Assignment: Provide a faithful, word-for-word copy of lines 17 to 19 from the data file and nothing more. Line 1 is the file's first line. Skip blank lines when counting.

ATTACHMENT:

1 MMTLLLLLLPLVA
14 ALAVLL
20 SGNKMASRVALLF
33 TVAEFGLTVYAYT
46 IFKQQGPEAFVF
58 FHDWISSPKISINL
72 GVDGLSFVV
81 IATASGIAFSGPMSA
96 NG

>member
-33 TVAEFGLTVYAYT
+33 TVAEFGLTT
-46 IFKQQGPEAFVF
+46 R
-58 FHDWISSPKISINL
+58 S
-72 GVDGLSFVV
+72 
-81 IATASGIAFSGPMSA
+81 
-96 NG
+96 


-72 GVDGLSFVV
+72 
-81 IATASGIAFSGPMSA